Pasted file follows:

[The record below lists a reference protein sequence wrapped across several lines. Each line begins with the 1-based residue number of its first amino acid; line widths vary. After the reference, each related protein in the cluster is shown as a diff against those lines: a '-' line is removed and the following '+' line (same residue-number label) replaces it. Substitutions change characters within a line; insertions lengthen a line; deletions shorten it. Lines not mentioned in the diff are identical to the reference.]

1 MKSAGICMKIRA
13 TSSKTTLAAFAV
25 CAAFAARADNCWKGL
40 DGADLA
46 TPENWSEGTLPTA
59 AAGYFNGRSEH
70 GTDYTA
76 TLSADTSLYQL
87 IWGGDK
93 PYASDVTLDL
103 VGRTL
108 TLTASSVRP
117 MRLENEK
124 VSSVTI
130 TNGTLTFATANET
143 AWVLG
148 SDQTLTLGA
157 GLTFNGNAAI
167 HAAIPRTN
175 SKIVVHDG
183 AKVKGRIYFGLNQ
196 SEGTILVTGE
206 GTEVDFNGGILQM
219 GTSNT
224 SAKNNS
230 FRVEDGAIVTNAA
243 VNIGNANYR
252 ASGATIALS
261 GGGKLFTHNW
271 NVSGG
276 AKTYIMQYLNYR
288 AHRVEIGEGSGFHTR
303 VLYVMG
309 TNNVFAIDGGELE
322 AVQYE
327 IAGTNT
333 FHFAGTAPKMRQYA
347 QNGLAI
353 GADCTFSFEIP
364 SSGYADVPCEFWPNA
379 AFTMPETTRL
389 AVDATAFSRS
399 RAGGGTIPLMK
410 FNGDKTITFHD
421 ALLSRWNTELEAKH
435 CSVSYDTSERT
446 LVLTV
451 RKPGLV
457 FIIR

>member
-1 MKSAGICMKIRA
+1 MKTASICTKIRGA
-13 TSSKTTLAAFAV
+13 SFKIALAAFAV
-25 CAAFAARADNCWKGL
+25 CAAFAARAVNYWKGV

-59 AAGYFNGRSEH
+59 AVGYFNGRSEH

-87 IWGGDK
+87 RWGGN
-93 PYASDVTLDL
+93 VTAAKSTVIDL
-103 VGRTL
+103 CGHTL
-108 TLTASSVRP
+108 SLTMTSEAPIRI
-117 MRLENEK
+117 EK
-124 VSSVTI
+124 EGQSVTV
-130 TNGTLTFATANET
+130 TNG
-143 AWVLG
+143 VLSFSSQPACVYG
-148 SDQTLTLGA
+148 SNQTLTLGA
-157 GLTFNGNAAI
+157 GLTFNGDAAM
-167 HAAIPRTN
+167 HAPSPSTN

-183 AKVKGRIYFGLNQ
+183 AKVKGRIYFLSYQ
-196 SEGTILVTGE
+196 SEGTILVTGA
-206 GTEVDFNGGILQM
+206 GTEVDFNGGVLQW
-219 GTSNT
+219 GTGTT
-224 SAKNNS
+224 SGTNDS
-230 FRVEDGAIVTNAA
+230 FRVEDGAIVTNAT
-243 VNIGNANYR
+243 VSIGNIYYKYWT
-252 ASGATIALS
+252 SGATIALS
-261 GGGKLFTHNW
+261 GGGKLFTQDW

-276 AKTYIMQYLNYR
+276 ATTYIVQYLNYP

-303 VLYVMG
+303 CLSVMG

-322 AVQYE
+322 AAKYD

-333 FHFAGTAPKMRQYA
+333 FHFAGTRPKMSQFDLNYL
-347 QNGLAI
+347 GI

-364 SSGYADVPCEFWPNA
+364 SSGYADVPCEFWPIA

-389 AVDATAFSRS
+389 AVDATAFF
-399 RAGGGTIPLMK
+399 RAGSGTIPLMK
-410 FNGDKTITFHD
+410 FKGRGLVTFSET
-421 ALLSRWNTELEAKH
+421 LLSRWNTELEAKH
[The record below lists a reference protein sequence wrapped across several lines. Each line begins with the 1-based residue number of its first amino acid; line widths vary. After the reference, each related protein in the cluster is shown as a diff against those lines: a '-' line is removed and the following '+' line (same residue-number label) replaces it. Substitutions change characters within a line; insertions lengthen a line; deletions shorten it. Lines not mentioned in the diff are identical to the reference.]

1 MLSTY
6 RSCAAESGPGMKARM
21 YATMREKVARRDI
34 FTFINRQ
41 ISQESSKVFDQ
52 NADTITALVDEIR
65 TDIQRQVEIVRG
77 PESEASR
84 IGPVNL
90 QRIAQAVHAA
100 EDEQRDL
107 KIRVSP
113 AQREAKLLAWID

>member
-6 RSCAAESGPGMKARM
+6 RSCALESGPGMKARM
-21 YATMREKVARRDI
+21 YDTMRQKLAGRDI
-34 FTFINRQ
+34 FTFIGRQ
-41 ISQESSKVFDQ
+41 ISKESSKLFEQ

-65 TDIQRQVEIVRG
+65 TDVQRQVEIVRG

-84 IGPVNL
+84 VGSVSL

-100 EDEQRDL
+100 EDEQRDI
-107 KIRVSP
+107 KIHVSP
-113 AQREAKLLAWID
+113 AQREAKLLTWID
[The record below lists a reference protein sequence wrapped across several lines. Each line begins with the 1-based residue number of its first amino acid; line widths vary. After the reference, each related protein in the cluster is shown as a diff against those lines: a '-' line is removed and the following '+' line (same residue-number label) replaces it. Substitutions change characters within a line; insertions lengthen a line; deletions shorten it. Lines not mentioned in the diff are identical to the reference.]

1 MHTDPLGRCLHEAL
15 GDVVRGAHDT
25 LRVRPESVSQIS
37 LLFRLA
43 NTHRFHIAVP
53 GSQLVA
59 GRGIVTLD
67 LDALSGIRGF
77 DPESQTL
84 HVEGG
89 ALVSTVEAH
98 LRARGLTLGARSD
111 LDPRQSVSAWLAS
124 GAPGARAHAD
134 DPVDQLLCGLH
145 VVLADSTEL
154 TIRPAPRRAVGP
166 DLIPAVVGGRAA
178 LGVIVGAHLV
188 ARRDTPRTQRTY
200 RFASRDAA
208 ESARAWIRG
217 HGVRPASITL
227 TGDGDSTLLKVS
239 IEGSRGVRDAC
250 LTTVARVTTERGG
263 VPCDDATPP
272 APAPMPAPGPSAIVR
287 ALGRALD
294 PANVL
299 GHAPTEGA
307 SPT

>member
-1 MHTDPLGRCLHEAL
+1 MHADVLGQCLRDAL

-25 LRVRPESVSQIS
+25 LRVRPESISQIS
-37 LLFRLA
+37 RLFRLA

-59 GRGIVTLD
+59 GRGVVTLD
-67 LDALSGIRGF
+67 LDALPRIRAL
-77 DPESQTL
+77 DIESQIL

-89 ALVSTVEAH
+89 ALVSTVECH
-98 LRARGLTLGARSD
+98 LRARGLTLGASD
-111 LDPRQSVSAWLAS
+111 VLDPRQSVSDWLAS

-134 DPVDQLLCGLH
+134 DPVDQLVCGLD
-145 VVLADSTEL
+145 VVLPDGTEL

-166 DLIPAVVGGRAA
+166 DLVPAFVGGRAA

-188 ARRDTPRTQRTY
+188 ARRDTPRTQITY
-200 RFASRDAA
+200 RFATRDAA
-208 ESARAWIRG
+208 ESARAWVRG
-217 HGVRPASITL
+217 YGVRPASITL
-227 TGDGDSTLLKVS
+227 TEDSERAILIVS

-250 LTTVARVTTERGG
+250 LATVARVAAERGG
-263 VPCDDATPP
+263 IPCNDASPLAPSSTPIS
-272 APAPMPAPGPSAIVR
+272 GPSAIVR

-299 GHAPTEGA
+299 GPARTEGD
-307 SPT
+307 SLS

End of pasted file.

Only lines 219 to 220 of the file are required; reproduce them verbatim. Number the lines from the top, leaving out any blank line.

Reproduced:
-227 TGDGDSTLLKVS
+227 TEDSERAILIVS